Andreas Vesalius’ monumental and ingeniously illustrated study of human anatomy, De humani corporis fabrica, first published in Basel in 1543 when he was just 29, was the crowning glory of a medical and scientific library sold in the US.
Bid to a low-estimate $260,000 (£198,475) at Bonhams New York (27.5/25/20/12.5%) on March 11, this copy of one of the great landmarks in the history of Western medicine was the subject of an excellent introductory article on Vesalius by James Le Fanu, a historian of science and medicine, published in the saleroom’s house magazine (see bonhams.com/magazine/27607).
It was a copy once in the library of one of Vesalius’ close friends, Achilles Pimmin Glasser, a physician and humanist who shared its author’s view that so much could be learned by post-mortem examinations of their patients.
Glasser had paid five florins for his copy just a month after publication, but in 1557 when a second edition appeared, Vesalius gave him a copy. It is today in the Vatican library.
The Vesalius was part of the library of W Bruce Fye, a distinguished physician, cardiologist, medical historian and bibliophile who has in the past made very substantial literary bequests to the Mayo Clinic*, where he remains emeritus professor of medicine and its history.
Of the 400 or so lots offered in this sale of Fye’s personal library, overall figures showed a bought-in rate of some 30%, though a section of almost 100 lots focusuing on the famous Johns Hopkins teaching hospital in Baltimore resulted in almost everything sold.
Among other ‘Classics of Medicine’ that made up the first 200 or so lots, around 130 found buyers.
Highlights included a rare 1507 first of Antonio Beniveni’s De abditis…, the first treatise on pathology based on post-mortem examinations, at $8000 (£6105).
A 1665 first issue of Robert Hooke’s account of discoveries made using a newly perfected compound microscope, Micrographia, made $35,000 (£26,720).
The Johns Hopkins lots included a presentation copy of Surgery of the Head, a 1908 extract from the journal Surgery… that marked the printed debut of a pioneering work: Harvey Cushing’s systematic treatise on the technique of neurological surgery.
Inscribed for Dr George Heuer, his first assistant at Johns Hopkins, it made $17,000 (£12,975).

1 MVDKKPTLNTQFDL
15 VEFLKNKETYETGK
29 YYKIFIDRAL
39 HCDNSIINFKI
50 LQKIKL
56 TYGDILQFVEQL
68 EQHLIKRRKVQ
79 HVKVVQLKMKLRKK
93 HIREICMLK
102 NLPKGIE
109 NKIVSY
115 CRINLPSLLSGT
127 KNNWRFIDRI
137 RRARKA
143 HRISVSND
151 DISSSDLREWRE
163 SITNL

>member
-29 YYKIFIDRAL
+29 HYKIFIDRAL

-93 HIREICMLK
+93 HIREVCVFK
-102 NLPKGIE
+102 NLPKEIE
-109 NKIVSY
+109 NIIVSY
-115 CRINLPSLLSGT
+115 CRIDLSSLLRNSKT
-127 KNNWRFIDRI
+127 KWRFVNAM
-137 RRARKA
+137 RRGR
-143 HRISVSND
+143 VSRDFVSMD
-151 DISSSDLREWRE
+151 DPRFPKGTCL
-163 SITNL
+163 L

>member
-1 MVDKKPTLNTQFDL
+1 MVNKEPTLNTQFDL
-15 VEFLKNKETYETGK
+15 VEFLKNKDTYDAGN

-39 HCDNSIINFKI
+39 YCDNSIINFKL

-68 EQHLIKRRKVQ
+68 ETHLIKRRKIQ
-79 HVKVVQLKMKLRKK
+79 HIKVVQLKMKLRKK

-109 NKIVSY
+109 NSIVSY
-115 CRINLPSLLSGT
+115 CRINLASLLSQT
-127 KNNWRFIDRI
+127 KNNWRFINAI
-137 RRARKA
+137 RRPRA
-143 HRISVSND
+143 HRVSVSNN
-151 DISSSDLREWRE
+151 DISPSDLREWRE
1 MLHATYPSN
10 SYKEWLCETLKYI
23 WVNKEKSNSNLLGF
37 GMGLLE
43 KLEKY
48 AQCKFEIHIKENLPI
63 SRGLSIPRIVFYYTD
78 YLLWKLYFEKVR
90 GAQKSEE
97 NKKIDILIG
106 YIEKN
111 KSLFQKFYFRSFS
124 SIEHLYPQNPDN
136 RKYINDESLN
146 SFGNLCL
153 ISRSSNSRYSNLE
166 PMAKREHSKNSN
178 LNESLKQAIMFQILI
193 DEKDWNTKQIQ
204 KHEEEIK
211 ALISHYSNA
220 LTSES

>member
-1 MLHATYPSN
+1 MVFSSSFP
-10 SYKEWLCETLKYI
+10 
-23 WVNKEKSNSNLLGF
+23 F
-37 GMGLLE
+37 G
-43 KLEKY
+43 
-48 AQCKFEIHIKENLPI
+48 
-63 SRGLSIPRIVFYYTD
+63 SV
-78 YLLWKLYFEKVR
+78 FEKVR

As well as the main catalogue sale, a further 344 Fye lots were offered online in a sale ending March 21. It was led at $20,000 (£15,265) by a group of 121 offprints of papers by Walter Dandy (1886-1946), who succeeded Cushing as the USA’s most prominent neurosurgeon.
Some 50 lots in the main, March 11 sale focused on William Osler, a Canadian physician and one of four founding professors of the Johns Hopkins hospital. An 1892 first issue of his enormously influential Principles and Practice of Medicine made $5500, but a treble-estimate record $19,000 (£14,505) was pid for a copy of the second issue.
It was inscribed by Osler to a Miss Humpton, a Johns Hopkins stenographer who not only typed up the text from her shorthand notes of his dictation but compiled the index.
Sold at $24,000 (£18,320) were two volumes containing all issues of the short-lived Photographic Review of Medicine and Surgery. Containing a total of 48 remarkable, card mounted photographs, this Lippincott of Philadelphia publication of 1871-72 is today a great rarity.
The final, 88-lot section of the catalogue focused on cardiology, the collector’s particular field of expertise, and though there was no first of William Harvey’s De motu cordis on offer, a 1643 Paduan, second authorised edition in contemporary limp vellum boards sold well at $17,000 (£12,975).
In a modern but antique style calf binding, a 1649 Cambridge first of Exercitatio anatomica de circulatione sanguinis sold at $12,000 (£9160). Also published in that year in Rotterdam, this is an exceptionally rare work in which Harvey describes the circulation of blood through the coronary arteries and records further experiments in support of his theories.
On its fifth saleroom appearance in around 60 years, sold at $25,000 (£19,085) was a brief letter of 1639-40 in which Harvey, in his capacity of physician in ordinary to Charles I, refers to medicines dispensed to members of the royal household.
* Founded in 1889, the Mayo Centre is a non-profit-making academic medical clinic in Rochester, Minnesota, employing some 4500 physicians and scientists.